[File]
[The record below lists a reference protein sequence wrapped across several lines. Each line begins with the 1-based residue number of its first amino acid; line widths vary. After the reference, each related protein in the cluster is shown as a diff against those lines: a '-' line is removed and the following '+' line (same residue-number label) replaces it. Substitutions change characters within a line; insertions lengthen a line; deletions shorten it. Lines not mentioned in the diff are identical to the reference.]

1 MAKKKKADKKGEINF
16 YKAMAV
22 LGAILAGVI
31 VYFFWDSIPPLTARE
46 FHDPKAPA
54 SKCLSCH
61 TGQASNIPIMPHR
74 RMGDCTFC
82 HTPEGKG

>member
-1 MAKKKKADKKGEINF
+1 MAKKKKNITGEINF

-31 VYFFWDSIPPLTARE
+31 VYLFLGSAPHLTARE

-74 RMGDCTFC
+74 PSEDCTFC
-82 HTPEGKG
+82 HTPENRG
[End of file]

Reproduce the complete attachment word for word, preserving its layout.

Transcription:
[The record below lists a reference protein sequence wrapped across several lines. Each line begins with the 1-based residue number of its first amino acid; line widths vary. After the reference, each related protein in the cluster is shown as a diff against those lines: a '-' line is removed and the following '+' line (same residue-number label) replaces it. Substitutions change characters within a line; insertions lengthen a line; deletions shorten it. Lines not mentioned in the diff are identical to the reference.]

1 MAKKKKADKKGEINF
16 YKAMAV
22 LGAILAGVI
31 VYFFWDSIPPLTARE
46 FHDPKAPA
54 SKCLSCH
61 TGQASNIPIMPHR
74 RMGDCTFC
82 HTPEGKG

>member
-1 MAKKKKADKKGEINF
+1 MAKKKKNITGEINF

-31 VYFFWDSIPPLTARE
+31 VYLFLGSAPHLTARE

-74 RMGDCTFC
+74 PSEDCTFC
-82 HTPEGKG
+82 HTPENRG